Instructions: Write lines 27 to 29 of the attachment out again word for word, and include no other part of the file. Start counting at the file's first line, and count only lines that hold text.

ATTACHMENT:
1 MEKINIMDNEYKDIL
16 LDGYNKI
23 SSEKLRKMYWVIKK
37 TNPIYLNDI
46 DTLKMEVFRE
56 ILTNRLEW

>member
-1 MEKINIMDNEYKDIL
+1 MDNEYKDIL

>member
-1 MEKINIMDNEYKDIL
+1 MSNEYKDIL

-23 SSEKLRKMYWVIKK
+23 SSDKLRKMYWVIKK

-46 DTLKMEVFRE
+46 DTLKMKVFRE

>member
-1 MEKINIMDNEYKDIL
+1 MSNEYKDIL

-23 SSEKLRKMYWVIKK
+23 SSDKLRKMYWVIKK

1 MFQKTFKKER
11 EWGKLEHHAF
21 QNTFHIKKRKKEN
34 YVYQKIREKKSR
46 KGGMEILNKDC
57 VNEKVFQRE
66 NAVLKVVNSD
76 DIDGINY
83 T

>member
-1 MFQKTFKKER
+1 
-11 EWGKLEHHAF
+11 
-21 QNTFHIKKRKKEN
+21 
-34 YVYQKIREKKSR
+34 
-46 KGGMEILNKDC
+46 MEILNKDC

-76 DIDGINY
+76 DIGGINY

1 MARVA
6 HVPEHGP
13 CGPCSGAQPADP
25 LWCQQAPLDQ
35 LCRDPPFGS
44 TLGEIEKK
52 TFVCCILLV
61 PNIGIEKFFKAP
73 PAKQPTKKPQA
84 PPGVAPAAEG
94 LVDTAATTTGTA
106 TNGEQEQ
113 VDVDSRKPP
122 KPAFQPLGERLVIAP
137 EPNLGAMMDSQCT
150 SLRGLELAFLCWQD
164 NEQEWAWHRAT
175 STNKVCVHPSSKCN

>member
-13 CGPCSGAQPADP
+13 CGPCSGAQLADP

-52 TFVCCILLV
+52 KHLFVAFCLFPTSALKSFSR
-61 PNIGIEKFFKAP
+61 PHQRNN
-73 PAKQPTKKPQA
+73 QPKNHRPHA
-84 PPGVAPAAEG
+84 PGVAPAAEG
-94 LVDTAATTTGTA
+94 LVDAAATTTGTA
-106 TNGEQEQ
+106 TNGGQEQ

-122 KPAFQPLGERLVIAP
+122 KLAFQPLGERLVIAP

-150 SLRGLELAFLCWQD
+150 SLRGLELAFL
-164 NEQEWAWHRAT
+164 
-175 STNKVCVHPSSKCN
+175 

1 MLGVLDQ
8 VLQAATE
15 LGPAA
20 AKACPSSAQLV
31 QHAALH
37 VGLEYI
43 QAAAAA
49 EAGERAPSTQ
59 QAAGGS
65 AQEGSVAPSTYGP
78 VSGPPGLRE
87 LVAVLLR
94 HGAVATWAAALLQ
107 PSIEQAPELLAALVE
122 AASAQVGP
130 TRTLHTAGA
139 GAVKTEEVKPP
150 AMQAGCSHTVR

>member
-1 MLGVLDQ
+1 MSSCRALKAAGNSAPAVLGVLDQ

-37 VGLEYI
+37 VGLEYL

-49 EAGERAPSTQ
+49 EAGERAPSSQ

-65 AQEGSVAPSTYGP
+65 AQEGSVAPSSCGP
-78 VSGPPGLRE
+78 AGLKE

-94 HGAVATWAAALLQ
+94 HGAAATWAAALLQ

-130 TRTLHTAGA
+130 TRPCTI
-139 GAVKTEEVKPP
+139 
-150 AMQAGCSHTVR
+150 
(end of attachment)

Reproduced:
57 VNEKVFQRE
66 NAVLKVVNSD
76 DIDGINY